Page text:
Poverty and Children in the United States

Essay by PathlotCollege, UndergraduateA, January 2011

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The United States of America...the land of the free and the home of the brave, a country that is considered to be the world's current super power, is trillions of dollars in debt, and has almost 40 million families with 20 million children living within low-income levels (Mailman School of Public Health , 2010). Being a super nation that boasts about living the American dream, where an immigrant can become rich in an instant, the typical American family does not live this fantastic lifestyle.

Based on the typical American income and The Mailman School of Public Health (2010) website 41% (29,879,325) of children live in low-income families, defined as income below 200% of the federal poverty level. An additional 19% (13,967,349) of children live in poor families, defined as income below 100% of the federal poverty level. Regardless of whether these children are classified as low-income or poor they all share commonalities.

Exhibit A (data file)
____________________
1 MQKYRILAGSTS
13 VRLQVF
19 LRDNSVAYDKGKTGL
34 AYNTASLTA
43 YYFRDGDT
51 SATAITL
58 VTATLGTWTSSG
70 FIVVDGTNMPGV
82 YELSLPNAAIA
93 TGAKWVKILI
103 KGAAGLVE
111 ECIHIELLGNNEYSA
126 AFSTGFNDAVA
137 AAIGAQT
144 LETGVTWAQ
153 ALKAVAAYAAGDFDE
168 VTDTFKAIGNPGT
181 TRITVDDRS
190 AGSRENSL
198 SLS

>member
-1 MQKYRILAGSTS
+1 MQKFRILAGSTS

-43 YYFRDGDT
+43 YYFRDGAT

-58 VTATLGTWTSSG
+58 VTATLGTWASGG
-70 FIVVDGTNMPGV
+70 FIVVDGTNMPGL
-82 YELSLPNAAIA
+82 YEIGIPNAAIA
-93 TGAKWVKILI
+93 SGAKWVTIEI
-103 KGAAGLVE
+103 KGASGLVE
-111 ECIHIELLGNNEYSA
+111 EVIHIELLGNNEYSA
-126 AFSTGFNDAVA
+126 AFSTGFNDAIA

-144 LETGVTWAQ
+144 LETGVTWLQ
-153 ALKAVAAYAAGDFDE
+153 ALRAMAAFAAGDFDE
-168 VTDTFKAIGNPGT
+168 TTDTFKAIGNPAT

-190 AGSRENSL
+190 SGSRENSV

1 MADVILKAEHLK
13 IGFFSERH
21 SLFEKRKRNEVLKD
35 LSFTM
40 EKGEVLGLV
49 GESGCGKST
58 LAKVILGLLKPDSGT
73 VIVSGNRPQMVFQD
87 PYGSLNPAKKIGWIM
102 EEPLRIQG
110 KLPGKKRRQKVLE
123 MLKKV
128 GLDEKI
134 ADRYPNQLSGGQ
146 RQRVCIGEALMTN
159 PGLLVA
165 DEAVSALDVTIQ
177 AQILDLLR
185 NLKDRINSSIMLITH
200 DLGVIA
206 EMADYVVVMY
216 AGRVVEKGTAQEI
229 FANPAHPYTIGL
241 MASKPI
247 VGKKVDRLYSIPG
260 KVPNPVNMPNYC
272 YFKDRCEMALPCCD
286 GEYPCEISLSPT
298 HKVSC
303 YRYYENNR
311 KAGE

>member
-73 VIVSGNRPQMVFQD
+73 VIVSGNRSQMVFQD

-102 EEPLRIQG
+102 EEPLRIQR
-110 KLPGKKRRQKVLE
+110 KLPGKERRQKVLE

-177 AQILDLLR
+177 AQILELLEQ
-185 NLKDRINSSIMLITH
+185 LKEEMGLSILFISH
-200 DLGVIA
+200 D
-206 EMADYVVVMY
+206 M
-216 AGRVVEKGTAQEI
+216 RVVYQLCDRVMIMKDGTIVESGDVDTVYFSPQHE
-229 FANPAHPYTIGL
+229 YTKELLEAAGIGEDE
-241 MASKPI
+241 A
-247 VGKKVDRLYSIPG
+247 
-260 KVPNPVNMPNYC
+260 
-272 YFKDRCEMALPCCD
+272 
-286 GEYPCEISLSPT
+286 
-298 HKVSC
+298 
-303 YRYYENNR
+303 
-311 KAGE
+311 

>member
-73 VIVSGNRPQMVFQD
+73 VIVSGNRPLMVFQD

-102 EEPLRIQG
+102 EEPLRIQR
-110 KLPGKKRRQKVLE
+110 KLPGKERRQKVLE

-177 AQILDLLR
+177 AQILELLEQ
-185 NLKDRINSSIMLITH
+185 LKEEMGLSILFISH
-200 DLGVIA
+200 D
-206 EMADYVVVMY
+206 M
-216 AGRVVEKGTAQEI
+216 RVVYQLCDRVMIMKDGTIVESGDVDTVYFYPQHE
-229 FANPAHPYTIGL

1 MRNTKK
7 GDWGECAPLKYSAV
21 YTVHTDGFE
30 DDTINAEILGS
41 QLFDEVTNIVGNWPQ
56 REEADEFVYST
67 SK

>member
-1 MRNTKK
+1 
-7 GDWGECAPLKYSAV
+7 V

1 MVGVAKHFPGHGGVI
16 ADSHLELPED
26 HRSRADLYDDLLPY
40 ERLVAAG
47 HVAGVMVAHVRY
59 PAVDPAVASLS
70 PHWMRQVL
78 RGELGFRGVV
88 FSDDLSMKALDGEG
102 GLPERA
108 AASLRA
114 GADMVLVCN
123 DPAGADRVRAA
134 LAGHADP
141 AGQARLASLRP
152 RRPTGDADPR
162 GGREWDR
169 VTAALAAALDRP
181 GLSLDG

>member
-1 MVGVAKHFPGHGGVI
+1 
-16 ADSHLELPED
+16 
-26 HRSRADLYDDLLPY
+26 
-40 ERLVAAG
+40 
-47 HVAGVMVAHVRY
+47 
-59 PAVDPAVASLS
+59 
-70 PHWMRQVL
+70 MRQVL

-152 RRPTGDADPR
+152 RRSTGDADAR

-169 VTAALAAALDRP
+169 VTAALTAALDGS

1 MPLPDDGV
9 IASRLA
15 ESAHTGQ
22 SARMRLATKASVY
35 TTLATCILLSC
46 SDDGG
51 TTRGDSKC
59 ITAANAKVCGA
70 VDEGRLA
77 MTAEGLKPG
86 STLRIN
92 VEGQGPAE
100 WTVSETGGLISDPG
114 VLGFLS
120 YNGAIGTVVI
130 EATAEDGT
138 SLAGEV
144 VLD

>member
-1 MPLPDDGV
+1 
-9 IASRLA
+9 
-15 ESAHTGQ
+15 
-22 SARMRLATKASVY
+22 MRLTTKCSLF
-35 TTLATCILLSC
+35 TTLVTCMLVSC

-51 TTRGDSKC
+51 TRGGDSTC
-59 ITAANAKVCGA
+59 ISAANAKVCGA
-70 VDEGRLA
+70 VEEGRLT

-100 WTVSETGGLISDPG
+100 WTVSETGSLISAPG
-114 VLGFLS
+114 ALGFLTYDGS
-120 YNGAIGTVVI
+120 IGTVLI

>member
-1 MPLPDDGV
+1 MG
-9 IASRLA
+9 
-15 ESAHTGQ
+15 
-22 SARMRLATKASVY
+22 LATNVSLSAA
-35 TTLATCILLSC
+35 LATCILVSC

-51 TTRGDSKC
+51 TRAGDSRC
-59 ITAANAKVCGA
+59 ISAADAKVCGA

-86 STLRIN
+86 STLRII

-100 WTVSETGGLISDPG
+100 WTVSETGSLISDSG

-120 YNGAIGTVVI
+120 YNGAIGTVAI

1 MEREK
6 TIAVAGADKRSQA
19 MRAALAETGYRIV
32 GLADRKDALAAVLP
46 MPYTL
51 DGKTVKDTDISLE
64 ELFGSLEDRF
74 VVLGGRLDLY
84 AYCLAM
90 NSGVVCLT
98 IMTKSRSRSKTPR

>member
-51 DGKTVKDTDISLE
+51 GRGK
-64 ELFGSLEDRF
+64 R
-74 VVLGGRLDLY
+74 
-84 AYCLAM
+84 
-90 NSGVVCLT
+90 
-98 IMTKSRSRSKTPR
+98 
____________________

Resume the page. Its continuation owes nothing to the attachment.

Their home environment is less than appealing and many children have poor health because of inadequate health care or access to routine checkup visits to doctors. Many of theses families try to buy food for everyone in the family; however, this does not always fulfill the nutritional needs of the children. Nutritious food is not always cost effective for families and it can be hard to afford. Although many children may be receiving food it is not always the nutritional food they need to be receiving, if they are receiving food at all. Part of the problem stems from parents or guardians needing to work long hours in low-income jobs, and when they get home they don't have adequate time to prepare nutritious meals. An example would be a guardian working at McDonalds. The owner lets the employee take home leftover food they would otherwise discard. The...